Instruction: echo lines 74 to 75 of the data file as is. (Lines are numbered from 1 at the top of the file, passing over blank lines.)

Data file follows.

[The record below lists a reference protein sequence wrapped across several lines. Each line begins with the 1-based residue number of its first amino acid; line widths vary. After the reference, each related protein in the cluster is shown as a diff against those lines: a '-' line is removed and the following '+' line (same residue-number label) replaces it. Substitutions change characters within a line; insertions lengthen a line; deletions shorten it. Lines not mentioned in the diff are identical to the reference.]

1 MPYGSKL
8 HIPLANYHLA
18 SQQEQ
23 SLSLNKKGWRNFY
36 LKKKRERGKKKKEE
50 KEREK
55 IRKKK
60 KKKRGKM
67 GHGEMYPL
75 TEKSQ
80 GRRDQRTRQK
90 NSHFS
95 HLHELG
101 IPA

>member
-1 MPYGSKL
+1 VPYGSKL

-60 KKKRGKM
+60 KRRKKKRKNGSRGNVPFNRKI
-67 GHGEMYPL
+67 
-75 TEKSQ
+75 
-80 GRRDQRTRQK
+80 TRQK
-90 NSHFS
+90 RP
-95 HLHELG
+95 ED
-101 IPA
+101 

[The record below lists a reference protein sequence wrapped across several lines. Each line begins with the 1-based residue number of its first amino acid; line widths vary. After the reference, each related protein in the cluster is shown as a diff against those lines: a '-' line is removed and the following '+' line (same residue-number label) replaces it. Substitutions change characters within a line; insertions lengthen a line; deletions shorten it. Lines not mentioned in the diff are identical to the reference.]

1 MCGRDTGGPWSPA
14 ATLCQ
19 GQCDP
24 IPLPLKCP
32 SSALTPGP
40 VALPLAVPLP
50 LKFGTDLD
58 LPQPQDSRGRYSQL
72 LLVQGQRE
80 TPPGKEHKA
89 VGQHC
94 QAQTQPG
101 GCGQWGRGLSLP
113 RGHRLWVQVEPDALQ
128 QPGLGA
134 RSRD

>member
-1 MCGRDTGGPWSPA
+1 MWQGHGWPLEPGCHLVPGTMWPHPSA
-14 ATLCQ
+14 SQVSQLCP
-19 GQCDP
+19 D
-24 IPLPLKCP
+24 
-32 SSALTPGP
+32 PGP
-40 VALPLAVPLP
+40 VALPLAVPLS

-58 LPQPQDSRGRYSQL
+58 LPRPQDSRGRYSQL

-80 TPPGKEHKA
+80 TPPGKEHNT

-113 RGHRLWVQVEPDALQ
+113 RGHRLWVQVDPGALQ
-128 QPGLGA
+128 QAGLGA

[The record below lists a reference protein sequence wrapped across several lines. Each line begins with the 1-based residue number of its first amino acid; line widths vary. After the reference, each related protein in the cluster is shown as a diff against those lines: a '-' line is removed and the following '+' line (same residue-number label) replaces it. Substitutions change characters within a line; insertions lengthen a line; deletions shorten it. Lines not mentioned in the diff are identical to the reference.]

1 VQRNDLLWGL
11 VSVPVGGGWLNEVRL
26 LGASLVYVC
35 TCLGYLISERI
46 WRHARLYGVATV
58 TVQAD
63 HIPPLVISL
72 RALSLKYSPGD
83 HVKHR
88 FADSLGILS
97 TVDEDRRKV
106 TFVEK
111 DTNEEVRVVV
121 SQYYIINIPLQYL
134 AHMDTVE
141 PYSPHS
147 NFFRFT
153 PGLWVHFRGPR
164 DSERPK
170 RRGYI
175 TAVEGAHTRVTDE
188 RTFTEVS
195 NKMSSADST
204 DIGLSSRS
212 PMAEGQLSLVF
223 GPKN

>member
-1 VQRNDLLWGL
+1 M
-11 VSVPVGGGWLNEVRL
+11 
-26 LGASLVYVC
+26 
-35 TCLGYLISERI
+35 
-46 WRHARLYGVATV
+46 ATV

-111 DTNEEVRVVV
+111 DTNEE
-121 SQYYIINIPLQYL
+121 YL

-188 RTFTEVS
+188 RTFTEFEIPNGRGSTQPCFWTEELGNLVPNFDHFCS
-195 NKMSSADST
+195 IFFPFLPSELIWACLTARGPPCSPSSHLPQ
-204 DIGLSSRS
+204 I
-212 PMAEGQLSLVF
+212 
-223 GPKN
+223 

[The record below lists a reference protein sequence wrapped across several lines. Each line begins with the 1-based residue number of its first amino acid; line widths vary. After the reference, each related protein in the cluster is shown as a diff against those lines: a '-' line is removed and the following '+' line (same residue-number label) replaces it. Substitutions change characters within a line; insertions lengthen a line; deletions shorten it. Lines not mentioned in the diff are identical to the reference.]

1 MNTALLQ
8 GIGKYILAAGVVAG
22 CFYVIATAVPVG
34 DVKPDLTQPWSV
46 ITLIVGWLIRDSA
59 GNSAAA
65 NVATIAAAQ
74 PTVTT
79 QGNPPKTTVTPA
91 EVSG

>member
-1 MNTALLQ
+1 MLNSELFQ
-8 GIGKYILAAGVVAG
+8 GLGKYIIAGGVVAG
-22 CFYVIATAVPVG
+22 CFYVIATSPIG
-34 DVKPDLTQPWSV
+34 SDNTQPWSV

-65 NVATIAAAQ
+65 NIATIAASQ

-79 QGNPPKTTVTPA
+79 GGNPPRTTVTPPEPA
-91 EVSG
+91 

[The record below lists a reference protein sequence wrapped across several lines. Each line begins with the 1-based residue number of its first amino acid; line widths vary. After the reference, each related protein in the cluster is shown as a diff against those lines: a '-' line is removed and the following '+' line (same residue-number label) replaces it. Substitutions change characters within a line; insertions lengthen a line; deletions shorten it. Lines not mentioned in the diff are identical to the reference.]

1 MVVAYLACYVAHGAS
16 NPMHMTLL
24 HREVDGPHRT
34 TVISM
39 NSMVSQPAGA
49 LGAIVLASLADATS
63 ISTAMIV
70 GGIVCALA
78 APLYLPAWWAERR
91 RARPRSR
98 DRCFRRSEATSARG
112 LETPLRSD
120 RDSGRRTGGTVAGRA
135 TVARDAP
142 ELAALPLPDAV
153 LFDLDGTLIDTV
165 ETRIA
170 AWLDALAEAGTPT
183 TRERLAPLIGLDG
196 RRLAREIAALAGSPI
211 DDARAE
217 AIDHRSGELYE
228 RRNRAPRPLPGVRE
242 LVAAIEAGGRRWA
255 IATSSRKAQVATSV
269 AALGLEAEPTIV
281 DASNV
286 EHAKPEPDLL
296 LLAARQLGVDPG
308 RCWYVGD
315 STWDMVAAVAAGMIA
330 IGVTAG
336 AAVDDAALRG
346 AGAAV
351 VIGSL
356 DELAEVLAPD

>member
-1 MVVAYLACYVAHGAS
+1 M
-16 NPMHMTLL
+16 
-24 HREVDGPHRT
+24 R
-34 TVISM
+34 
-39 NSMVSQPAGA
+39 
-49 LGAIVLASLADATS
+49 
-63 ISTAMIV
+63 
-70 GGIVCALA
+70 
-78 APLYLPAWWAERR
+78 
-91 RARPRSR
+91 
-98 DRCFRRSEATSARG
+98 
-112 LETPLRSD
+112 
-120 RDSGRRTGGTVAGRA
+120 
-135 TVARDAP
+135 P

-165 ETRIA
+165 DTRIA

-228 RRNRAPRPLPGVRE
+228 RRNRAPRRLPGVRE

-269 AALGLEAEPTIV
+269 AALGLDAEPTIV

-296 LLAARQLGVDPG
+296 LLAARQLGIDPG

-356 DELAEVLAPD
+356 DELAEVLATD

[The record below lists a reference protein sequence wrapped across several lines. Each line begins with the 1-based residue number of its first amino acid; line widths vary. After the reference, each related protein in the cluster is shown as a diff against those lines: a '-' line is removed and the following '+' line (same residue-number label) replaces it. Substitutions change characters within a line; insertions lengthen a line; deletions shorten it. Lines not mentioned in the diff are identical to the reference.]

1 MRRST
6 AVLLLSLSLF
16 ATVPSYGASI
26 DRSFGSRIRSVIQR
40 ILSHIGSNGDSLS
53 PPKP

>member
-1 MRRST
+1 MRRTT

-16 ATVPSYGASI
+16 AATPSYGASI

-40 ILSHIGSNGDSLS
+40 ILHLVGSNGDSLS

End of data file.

26 LGASLVYVC
35 TCLGYLISERI